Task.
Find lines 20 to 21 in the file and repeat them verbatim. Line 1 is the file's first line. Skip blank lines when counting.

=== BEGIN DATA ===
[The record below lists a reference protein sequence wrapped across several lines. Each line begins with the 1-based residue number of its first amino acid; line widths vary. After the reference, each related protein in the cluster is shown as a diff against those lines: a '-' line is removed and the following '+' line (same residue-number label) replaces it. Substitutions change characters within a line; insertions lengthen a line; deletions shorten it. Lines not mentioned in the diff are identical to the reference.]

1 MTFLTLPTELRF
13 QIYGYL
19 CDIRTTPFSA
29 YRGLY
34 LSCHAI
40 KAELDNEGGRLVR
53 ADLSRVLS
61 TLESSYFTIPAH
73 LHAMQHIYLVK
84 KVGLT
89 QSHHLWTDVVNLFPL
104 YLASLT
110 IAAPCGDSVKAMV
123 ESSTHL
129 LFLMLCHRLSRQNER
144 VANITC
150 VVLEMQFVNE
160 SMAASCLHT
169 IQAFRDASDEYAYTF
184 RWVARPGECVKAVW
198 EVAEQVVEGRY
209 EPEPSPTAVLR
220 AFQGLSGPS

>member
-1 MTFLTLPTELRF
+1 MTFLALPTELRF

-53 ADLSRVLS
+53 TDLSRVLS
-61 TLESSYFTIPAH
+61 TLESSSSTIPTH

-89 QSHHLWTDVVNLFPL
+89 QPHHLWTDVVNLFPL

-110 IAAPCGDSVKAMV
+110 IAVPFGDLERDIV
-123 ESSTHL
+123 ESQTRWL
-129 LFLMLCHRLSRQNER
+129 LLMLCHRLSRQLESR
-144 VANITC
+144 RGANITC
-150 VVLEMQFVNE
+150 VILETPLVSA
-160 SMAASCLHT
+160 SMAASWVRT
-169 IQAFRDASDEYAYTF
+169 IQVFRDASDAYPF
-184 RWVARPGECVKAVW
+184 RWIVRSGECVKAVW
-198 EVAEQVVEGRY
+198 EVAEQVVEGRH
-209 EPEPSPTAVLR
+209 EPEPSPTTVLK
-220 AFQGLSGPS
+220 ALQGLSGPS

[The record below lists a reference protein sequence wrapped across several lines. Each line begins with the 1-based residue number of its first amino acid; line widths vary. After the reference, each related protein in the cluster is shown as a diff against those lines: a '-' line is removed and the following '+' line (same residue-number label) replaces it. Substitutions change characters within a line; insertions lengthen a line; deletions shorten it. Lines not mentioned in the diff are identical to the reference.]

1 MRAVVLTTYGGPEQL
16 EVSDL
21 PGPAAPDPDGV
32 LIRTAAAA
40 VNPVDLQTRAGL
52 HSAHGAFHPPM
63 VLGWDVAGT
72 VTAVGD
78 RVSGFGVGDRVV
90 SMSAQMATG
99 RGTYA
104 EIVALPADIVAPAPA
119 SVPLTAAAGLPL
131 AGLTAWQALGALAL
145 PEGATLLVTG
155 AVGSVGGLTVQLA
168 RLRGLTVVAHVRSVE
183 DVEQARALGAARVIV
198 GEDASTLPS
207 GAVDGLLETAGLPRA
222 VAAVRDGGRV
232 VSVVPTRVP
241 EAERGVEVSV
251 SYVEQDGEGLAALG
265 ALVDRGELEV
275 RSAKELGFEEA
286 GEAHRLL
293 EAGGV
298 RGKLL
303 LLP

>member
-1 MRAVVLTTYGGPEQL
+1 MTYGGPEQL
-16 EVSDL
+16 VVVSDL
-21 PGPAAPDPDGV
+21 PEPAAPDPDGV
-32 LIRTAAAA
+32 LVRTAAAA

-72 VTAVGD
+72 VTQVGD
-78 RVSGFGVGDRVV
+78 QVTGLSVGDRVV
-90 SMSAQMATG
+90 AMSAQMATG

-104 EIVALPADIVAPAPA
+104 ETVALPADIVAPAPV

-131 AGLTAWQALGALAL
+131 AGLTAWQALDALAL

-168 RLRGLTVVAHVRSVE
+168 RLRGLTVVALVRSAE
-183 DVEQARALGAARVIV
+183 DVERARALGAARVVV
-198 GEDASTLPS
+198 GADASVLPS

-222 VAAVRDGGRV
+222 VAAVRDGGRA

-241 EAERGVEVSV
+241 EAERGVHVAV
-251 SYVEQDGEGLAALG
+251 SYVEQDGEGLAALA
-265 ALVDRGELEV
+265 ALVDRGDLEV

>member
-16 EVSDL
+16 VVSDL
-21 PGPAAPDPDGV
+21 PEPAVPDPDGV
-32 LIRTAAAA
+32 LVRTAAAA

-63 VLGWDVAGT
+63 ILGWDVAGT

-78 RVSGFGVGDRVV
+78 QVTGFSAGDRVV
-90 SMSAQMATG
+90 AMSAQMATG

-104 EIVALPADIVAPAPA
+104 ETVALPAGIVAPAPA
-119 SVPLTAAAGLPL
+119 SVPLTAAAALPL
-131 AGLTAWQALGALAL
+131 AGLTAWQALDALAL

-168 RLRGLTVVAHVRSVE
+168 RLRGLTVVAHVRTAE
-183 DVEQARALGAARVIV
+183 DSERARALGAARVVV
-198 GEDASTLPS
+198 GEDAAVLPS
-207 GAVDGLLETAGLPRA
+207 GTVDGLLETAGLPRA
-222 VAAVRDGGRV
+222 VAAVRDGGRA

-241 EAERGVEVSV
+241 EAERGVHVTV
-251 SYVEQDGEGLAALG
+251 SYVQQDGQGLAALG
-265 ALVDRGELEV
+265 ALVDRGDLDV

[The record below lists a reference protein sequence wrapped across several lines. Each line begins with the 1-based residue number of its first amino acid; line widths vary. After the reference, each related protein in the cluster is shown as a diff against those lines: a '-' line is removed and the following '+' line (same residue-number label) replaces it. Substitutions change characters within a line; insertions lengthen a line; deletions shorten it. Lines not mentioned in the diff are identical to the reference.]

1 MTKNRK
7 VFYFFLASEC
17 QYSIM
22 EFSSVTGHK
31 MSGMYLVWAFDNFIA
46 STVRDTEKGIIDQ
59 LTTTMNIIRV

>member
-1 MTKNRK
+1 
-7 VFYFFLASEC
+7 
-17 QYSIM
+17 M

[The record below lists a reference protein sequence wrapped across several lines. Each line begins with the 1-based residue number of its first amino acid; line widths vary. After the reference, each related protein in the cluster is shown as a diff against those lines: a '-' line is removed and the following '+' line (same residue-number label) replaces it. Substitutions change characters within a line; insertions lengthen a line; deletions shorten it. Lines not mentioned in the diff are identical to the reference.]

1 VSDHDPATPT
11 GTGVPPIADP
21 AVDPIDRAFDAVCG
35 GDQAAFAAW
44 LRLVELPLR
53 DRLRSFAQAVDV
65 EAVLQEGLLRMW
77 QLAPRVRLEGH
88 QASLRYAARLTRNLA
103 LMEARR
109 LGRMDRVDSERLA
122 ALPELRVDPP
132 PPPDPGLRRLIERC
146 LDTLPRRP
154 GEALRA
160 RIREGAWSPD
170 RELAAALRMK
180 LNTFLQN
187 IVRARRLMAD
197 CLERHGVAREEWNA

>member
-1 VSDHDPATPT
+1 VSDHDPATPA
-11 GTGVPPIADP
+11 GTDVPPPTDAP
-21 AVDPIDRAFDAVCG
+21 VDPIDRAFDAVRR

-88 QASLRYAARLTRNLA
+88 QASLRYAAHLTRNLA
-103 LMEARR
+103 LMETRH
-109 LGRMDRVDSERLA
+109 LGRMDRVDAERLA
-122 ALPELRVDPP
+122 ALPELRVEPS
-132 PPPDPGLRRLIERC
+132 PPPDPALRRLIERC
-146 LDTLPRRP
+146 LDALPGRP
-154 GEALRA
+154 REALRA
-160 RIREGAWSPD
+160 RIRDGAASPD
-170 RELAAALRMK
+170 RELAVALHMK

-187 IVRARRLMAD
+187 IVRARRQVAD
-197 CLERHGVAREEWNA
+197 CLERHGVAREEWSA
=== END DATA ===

169 IQAFRDASDEYAYTF
184 RWVARPGECVKAVW